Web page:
Digital Isle of Man has just had two key launches in blockchain and a new licence for software suppliers looking to demonstrate their high standards for corporate governance and game fairness.
The formation of a Blockchain Office and the launch of an Isle of Man Blockchain Sandbox is aiming to guide blockchain businesses through current, and future, regulatory landscapes, with expert-led assistance and support.
These initiatives form part of a major new commitment for the Isle of Man to become an international hub for blockchain businesses, providing a fully supportive and collaborative environment. The Island welcomes innovative technology and will not regulate blockchain in isolation, which will give businesses the flexibility to best use this emerging and transformative technology.
The primary function of the Office will be to facilitate a dialogue between businesses and regulators, and to help blockchain platforms design and future-proof their concepts in accordance with relevant legislation and regulation.
The Office will also provide expertise, guidance, and marketing support, as well as facilitate and encourage collaboration between companies. Through the Blockchain Office, businesses will be able to apply to participate in the Isle of Man Blockchain Sandbox.
Applications for the sandbox will be open from March 2019, with the office fully functional in the spring. Early participants will not be charged fees for the facility, which will provide them with access to an environment where they can develop and test blockchain platforms.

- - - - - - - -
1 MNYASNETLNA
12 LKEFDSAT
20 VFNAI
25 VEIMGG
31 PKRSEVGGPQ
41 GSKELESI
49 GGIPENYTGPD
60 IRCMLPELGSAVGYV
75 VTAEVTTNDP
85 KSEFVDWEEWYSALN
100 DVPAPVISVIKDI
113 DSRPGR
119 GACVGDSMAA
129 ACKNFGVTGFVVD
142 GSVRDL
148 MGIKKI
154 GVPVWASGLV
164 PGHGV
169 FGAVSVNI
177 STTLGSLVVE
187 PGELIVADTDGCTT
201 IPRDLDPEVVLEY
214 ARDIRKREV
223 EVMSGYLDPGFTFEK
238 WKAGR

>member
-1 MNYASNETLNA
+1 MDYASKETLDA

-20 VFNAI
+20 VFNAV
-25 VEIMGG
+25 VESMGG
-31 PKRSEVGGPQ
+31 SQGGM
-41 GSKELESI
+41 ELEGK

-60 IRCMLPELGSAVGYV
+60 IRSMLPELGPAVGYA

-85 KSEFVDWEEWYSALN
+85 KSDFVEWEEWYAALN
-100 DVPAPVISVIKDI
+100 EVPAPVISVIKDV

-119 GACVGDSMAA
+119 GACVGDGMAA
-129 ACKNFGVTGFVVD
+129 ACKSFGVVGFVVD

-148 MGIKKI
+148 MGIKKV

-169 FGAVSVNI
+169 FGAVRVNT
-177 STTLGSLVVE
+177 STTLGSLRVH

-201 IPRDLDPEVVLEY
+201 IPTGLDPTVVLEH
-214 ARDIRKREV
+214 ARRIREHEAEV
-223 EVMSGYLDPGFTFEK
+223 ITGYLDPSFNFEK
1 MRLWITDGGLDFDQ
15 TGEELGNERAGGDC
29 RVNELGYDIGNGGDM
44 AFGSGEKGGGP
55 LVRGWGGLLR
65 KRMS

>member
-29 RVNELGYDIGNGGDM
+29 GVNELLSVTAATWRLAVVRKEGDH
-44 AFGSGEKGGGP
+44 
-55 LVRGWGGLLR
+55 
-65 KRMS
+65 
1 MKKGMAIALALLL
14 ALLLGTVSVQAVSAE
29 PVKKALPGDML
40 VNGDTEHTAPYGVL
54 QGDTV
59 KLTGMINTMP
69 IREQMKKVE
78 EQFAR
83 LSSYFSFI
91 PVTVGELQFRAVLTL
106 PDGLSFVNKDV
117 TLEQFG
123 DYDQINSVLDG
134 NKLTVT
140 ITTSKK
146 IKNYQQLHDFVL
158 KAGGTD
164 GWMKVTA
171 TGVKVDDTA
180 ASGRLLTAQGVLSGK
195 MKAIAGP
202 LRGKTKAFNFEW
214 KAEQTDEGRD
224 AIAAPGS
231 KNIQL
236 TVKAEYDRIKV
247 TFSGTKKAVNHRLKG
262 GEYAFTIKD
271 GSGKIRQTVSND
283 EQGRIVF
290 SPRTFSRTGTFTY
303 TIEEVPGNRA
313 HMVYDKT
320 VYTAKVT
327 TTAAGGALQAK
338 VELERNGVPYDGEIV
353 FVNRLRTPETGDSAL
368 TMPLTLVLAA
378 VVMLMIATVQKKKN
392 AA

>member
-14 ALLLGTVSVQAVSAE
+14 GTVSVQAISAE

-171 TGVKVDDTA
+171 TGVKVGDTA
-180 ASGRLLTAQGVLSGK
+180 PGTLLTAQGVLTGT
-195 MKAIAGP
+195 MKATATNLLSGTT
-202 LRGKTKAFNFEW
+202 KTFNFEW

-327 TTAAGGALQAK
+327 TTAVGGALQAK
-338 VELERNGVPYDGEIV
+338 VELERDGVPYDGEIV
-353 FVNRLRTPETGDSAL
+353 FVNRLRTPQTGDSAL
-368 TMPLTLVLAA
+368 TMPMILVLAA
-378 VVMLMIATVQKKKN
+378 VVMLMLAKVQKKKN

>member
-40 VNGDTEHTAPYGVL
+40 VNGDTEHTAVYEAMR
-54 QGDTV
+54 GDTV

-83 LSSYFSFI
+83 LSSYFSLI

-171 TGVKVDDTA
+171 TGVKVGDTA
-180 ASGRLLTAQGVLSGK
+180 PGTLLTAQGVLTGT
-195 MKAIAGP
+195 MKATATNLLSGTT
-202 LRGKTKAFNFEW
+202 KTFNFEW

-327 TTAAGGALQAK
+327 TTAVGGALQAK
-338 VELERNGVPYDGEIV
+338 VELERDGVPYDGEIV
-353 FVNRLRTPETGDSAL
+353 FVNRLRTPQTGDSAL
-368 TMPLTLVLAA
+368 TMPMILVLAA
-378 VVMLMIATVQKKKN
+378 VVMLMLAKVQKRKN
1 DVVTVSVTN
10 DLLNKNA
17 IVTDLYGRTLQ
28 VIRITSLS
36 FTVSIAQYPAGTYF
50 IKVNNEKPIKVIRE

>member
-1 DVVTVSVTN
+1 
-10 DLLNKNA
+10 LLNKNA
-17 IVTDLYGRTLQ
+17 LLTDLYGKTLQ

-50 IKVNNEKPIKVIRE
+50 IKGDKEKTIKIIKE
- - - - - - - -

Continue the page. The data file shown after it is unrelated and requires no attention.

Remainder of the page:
The sandbox will benefit from the expertise garnered from future participation in other international forums and sandboxes that encourage cross-border testing.
A robust selection process will also ensure that all participants are of the highest quality, as the Island seeks to create a ‘centre of excellence’ ecosystem.
Lyle Wraxall, CEO of Digital Isle of Man commented: “With the launch of the Blockchain Office and Sandbox, the Isle of Man is making a firm commitment to be a fully supportive jurisdiction for the blockchain industry. We are looking to attract premium blockchain businesses and the world’s top exchanges to the Island, and we will be creating new tech-agnostic regulation inspired by best practice that we’ve seen from other high-quality jurisdictions around the world.”
Interaction between blockchain and the e-Gaming sector is already evidenced in Isle of Man legislation that allows virtual currencies to be deposited, withdrawn and gambled with e-Gaming operators, and the Island is home to the first blockchain-enabled lottery platform run on Ethereum using smart contracts.
Daphne Caine MHK, Political Member for Digital Isle of Man commented: “The Isle of Man – which was among the first jurisdictions in the world to establish a legislative framework for virtual currencies – has been home to leading exchanges since 2013, and is the headquarters of blockchain businesses including CoinCorner, Quanta, Luckbox and Qadre.
“The creation of the Blockchain Office solidifies our commitment to maintaining our reputation at the forefront of innovation and emerging technologies and responding quickly to new business models. It is encouraging to see that the sector is supported by a community of legal, accountancy and fiduciary firms, service providers and advisors, and the Island’s long-established financial services and e-Gaming sectors act as a strong foundation for the industry.”